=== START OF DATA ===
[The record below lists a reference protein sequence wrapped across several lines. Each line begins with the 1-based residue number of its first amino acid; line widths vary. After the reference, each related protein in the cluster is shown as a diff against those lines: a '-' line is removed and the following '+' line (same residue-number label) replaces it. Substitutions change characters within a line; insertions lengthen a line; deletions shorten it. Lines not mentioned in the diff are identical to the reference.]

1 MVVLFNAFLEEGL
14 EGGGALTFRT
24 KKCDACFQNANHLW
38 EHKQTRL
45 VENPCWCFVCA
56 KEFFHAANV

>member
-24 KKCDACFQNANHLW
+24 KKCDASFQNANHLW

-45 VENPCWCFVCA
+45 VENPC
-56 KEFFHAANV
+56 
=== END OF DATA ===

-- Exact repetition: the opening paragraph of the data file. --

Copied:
[The record below lists a reference protein sequence wrapped across several lines. Each line begins with the 1-based residue number of its first amino acid; line widths vary. After the reference, each related protein in the cluster is shown as a diff against those lines: a '-' line is removed and the following '+' line (same residue-number label) replaces it. Substitutions change characters within a line; insertions lengthen a line; deletions shorten it. Lines not mentioned in the diff are identical to the reference.]